January 22nd, 2010 09:22 AM
richardt22......by all means if you feel you need to have this service then have at it
just know that if you are justified in your use of force, meaning you are not charged for the incident, that you are immune from civil prosecution since Sep 1st 2007
CIVIL PRACTICE AND REMEDIES CODE** CHAPTER 83. USE OF DEADLY FORCE IN DEFENSE OF PERSON
CIVIL PRACTICE AND REMEDIES CODE
TITLE 4. LIABILITY IN TORT
CHAPTER 83. USE OF DEADLY FORCE IN DEFENSE OF PERSON
Sec. 83.001. CIVIL IMMUNITY. A defendant who uses force or deadly force that is justified under Chapter 9, Penal Code, is immune from civil liability for personal injury or death that results from the defendant's use of force or deadly force, as applicable.
when did you take your CHL class? I'm wondering if the lawyer selling this service knows this law was made but is still pushing his service
just food for thought
this was added in 2007 at the same time the legislature finally cleaned up the defense laws, some people think we still had duty to retreat but that was not the case, the law just needed to be cleaned up a bit to be more consistent (one section said one thing, another section said something else) the media had a field day saying we now had castle law when in fact we already had it, the legislature just made it easier to read and blatantly stated no duty to retreat and added the civil immunity
Certified Glock Armorer
"I got a touch of hangover bureaucrat, don't push me"
Independence is declared; it must be maintained. Sam Houston-3/2/1836
If loose gun laws are good for criminals why do criminals support gun control?
January 22nd, 2010 09:27 AM
This. In Texas, you cannot be sued if the shooting is ruled justified.
Originally Posted by 64zebra
January 22nd, 2010 09:27 AM
That should be the law in every state. Gotta love Texas!
I mean think about it... if you defended yourself against someone breaking the law, and you were completely within the law in doing so, why should they get to sue you? Just makes sense. Of course, that's not the society we live in.
January 22nd, 2010 09:28 AM
I have some issues W/ the pre paid legal thing I would suggest a list of NRA approved lawyers in your area that specialize in this type of pratice.
January 22nd, 2010 09:34 AM
I'm an Affiliate Attorney with the Armed Citizen's Legal Defense Fund. Providing you sign up BEFORE an incident, you call the Network and within minutes of your call an Affiliate Attorney is contacted, unless that lawyer is in Court or with a client, you can expect an immediate call. Your defense is kicked into gear.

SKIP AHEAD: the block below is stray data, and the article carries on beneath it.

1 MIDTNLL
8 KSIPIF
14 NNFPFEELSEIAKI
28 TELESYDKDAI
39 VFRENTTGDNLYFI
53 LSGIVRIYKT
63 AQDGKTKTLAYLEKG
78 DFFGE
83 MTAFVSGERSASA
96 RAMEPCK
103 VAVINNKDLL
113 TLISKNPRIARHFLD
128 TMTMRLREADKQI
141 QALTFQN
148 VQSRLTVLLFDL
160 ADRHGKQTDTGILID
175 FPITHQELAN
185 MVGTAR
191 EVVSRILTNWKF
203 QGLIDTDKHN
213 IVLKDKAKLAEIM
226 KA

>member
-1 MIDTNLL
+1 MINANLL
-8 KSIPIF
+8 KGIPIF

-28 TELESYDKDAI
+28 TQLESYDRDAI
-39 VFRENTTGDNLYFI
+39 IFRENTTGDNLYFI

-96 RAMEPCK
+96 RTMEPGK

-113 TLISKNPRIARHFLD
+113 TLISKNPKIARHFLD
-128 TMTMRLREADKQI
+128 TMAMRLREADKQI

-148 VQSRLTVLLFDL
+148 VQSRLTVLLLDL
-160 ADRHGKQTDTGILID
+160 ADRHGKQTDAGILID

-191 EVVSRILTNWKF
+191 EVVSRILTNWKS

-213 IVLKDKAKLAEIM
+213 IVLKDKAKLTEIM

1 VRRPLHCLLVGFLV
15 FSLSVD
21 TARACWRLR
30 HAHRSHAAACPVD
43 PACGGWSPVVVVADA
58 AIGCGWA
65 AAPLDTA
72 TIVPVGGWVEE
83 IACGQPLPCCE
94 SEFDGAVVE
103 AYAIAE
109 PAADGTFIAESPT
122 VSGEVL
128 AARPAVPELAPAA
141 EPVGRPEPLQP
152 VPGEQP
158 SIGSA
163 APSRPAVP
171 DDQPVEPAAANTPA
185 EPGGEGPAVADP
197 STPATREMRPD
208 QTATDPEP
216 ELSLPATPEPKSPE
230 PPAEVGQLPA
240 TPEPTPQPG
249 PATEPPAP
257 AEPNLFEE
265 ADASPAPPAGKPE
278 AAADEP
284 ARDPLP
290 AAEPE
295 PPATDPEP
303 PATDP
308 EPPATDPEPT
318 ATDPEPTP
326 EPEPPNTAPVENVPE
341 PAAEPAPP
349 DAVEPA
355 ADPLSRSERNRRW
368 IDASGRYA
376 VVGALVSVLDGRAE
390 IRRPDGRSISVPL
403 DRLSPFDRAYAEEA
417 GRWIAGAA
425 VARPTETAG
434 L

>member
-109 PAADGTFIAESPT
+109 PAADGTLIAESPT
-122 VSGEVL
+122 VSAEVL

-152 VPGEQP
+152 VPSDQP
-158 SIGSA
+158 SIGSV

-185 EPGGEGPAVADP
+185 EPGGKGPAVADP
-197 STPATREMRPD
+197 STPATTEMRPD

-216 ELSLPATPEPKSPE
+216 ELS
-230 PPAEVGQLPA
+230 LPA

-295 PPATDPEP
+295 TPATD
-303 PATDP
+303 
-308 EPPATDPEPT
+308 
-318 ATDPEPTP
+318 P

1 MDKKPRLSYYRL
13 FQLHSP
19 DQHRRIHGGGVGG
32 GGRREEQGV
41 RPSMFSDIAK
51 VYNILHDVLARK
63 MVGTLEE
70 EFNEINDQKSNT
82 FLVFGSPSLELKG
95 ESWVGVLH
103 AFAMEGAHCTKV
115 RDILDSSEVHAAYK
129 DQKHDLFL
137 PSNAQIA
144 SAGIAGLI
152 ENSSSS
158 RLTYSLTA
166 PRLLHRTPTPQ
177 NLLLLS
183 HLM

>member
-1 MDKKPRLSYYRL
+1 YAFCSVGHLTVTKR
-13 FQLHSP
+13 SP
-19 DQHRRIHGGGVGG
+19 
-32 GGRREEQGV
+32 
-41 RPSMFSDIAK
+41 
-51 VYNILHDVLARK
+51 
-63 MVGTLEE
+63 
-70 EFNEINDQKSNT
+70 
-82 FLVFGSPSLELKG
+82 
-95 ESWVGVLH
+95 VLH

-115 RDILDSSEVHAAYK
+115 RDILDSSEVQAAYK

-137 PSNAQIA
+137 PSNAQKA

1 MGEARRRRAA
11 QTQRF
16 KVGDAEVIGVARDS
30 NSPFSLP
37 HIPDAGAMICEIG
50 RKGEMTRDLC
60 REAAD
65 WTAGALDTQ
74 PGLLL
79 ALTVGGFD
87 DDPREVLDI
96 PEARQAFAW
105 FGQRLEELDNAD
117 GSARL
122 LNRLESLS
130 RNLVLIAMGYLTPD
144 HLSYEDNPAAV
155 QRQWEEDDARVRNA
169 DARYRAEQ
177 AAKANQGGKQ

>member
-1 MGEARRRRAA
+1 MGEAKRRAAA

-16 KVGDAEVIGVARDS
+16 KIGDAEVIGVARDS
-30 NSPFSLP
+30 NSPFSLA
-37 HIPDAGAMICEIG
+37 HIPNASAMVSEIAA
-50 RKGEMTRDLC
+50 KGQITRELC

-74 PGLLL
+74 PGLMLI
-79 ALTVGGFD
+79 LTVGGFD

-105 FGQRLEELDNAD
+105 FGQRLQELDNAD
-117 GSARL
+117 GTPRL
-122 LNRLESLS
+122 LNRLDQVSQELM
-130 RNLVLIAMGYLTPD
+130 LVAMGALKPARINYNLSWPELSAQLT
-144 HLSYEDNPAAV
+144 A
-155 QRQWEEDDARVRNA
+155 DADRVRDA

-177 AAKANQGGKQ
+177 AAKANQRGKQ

Mass Ayoob is a member of the Board, and he is one of the ideal expert witnesses for most self-defense and use of force matters.
Certified Instructor, National Rifle Association
Referral Attorney, National Rifle Association
Referral Attorney & Second Amendment Attorney, Gun Owners of America
THIS POST IS FOR THE DISCUSSION OF LEGAL ISSUES ONLY. NO ATTORNEY-CLIENT RELATIONSHIP IS INTENDED OR IMPLIED.
January 22nd, 2010 09:47 AM
Let's put it this way: Do you have a pre-paid auto mechanic? A pre-paid plumber? How about a pre-paid TV repairman?
Why would you pre-pay a lawyer, who is obviously client shopping during the class? Look in the phone book under attorneys; it's the thickest part of the listing. There's more than enough to take your case if and when you should need one.
Put that "pre-pay" fee in the bank where it will do you some good. Don't give a shark anything more than his/her due fee.
Retired USAF E-8. Official forum curmudgeon.
Lighten up and enjoy life because:
Paranoia strikes deep, into your life it will creep. It starts when you're always afraid...
Buffalo Springfield - For What It's Worth
January 22nd, 2010 10:06 AM
My thoughts, questions only for discussion. Lets say you have a prepaid attorney in the town of Goodville and have to defend yourself in the town of Badville. Is the Goodville attorney going to be of any use to you?
Government is out of control
"If gun laws in fact worked, the sponsors of this type of legislation should have no difficulty drawing upon long lists of examples of crime rates reduced by such legislation. That they cannot do so after a century and a half of trying -- " Sen Orrin G. Hatch
January 22nd, 2010 10:10 AM
I think it's a good idea, depending on the cost.
When I lived in Germany we had legal insurance. Any time we needed a lawyer for anything, it was covered. Seems like something just like it. Here in Michigan we have the Castle Doctrin but I keep a lawyer's number in my wallet at all times and I would make no statements to the police until I recieved his council. "Mr Policeman, I'm sure you can understand that right now I am very out of sorts. I will be glad to make a complete and full statement in 24 hours, after I have consulted with my lawyer." Remember- No matter how justified you were, Lawyer up and shut up. Even though you think you are in the right or whatever-SHUT UP. Then call your lawyer. Just my .02.